If these steps seem like too much, there are still people that can help you. 702 Communications offers managed services that include backup and anti-virus software. We can even install a monitoring agent to make sure your software says up-to-date. For more information on those services, call us at 218.284.5702 or explore our site for more info.

I hope this post will inspire you to secure your own data!

Brian Crommett
CEO
702 Communications

How to Read a Speed Test

You’re maybe wondering why in the world I’d take the time to explain how to read a speed test, but it actually is a little more complicated than you might think.

Now, I know, at the end of the day, you just want things to work the way you want them to work, but if we’re going to get to the cause of your slow internet, we need to figure out if your internet is actually slow because of usage or a problem.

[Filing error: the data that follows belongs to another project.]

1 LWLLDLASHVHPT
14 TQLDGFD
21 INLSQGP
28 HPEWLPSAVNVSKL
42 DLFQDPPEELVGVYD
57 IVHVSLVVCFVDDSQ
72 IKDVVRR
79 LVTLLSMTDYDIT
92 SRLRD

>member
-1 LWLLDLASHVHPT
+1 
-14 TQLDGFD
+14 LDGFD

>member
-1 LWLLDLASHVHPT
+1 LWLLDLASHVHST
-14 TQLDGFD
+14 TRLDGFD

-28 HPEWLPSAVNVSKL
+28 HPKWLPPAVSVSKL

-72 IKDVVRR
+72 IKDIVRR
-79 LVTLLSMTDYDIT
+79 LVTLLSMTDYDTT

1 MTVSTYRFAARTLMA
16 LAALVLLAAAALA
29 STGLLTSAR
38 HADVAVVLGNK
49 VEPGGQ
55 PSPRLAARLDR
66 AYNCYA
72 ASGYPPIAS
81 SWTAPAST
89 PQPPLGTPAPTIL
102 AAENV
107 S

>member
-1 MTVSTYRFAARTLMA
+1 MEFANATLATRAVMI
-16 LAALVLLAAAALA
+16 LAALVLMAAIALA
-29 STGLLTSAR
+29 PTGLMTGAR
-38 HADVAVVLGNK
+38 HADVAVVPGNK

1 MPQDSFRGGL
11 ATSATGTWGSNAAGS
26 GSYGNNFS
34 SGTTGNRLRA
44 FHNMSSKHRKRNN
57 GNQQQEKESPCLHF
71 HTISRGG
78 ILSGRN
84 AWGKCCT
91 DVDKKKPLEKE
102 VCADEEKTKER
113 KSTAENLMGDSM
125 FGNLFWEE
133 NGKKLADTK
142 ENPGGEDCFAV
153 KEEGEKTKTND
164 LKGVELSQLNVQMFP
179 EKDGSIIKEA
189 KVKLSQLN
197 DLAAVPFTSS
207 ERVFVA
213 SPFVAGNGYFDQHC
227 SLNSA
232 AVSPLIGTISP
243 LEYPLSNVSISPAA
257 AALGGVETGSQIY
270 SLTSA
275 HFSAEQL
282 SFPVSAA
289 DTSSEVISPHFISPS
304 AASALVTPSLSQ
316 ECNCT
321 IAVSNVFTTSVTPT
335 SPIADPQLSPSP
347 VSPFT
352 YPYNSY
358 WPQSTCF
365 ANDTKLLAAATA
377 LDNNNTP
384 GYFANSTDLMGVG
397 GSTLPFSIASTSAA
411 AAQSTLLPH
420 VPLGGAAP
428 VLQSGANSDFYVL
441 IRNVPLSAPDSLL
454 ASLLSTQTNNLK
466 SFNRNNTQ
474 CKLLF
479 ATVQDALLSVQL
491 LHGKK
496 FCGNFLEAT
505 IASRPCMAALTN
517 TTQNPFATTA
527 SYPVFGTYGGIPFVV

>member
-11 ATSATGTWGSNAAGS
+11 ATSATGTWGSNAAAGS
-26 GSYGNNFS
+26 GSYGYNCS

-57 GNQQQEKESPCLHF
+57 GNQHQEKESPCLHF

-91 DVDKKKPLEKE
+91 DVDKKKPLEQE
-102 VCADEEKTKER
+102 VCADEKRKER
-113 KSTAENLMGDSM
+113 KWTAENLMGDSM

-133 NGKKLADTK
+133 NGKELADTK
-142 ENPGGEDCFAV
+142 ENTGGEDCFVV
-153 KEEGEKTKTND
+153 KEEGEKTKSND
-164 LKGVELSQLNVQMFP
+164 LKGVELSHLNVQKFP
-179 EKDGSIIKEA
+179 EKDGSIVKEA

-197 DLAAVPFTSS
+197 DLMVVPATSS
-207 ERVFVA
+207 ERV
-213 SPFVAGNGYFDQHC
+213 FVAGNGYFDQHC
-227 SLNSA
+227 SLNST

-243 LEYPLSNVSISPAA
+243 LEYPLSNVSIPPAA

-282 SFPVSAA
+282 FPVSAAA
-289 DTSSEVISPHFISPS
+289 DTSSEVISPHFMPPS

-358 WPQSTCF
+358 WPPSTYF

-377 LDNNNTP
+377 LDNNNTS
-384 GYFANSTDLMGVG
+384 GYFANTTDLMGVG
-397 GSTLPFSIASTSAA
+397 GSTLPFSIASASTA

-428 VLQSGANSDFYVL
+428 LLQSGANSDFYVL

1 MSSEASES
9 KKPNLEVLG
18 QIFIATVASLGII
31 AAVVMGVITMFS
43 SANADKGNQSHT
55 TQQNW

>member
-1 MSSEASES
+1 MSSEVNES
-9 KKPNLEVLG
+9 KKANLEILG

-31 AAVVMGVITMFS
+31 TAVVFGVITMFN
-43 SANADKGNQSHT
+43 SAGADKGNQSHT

So, what’s the best way to run a speed test and what do the numbers mean? Let’s go through it:

Step one: Plug your computer into your router. I know, most of our devices are connected via Wi-Fi, but you have to remember, it’s your provider’s job to provide you with a reliable WAN (Wide Area Network) connection. If you’re being sold 25MB you should be able to test at your modem pretty close to 25MB. There are many factors that may cause a Wi-Fi speed test to show less than your full subscription rate. So, plug something in for the most reliable test.

Step two: Close every other program on your computer and open a browser to pick a speed test. If you’re streaming music or videos or downloading pictures or uploading files during a speed test, it’ll skew the results. There are lots of speed tests out there but the most common one is speedtest.net. Once there, you’ll see the main test screen.